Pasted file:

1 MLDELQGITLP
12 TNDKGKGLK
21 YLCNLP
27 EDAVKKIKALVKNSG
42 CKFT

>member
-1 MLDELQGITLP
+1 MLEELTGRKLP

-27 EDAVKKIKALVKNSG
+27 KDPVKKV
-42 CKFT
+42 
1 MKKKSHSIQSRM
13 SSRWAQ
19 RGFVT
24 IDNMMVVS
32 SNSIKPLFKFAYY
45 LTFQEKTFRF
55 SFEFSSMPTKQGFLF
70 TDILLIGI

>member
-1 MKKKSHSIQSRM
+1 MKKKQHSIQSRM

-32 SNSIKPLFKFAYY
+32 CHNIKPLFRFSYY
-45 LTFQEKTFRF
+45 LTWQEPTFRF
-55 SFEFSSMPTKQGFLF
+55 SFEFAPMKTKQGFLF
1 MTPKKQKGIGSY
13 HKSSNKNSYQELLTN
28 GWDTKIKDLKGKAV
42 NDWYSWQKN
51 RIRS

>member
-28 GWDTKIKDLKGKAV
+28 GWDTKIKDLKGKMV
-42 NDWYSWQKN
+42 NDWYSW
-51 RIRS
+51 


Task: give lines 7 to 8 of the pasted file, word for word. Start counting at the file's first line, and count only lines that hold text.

-1 MLDELQGITLP
+1 MLEELTGRKLP